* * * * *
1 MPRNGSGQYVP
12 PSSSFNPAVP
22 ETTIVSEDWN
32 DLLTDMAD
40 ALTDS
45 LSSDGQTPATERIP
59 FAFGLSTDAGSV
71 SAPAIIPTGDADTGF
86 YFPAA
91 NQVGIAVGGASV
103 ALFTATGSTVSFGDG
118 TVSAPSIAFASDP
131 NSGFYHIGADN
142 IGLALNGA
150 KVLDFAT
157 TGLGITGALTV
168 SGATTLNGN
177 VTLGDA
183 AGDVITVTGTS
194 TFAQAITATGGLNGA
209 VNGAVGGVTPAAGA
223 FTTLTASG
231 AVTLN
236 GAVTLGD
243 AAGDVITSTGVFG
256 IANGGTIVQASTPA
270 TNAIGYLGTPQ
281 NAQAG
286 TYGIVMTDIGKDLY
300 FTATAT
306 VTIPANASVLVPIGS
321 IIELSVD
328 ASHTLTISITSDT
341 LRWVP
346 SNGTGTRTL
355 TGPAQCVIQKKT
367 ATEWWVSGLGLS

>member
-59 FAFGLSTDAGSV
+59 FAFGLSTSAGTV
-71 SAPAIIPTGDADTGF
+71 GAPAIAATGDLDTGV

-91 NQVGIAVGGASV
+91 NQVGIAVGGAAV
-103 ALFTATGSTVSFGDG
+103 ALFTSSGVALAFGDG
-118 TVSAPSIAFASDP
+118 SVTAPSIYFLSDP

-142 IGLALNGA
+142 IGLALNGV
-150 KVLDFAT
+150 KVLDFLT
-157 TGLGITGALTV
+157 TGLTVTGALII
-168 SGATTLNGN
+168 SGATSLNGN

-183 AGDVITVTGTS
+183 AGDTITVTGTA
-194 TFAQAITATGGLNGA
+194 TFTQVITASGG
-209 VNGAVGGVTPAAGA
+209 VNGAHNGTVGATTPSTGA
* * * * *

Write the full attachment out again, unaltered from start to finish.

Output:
1 MPRNGSGQYVP
12 PSSSFNPAVP
22 ETTIVSEDWN
32 DLLTDMAD
40 ALTDS
45 LSSDGQTPATERIP
59 FAFGLSTDAGSV
71 SAPAIIPTGDADTGF
86 YFPAA
91 NQVGIAVGGASV
103 ALFTATGSTVSFGDG
118 TVSAPSIAFASDP
131 NSGFYHIGADN
142 IGLALNGA
150 KVLDFAT
157 TGLGITGALTV
168 SGATTLNGN
177 VTLGDA
183 AGDVITVTGTS
194 TFAQAITATGGLNGA
209 VNGAVGGVTPAAGA
223 FTTLTASG
231 AVTLN
236 GAVTLGD
243 AAGDVITSTGVFG
256 IANGGTIVQASTPA
270 TNAIGYLGTPQ
281 NAQAG
286 TYGIVMTDIGKDLY
300 FTATAT
306 VTIPANASVLVPIGS
321 IIELSVD
328 ASHTLTISITSDT
341 LRWVP
346 SNGTGTRTL
355 TGPAQCVIQKKT
367 ATEWWVSGLGLS

>member
-59 FAFGLSTDAGSV
+59 FAFGLSTSAGTV
-71 SAPAIIPTGDADTGF
+71 GAPAIAATGDLDTGV

-91 NQVGIAVGGASV
+91 NQVGIAVGGAAV
-103 ALFTATGSTVSFGDG
+103 ALFTSSGVALAFGDG
-118 TVSAPSIAFASDP
+118 SVTAPSIYFLSDP

-142 IGLALNGA
+142 IGLALNGV
-150 KVLDFAT
+150 KVLDFLT
-157 TGLGITGALTV
+157 TGLTVTGALII
-168 SGATTLNGN
+168 SGATSLNGN

-183 AGDVITVTGTS
+183 AGDTITVTGTA
-194 TFAQAITATGGLNGA
+194 TFTQVITASGG
-209 VNGAVGGVTPAAGA
+209 VNGAHNGTVGATTPSTGA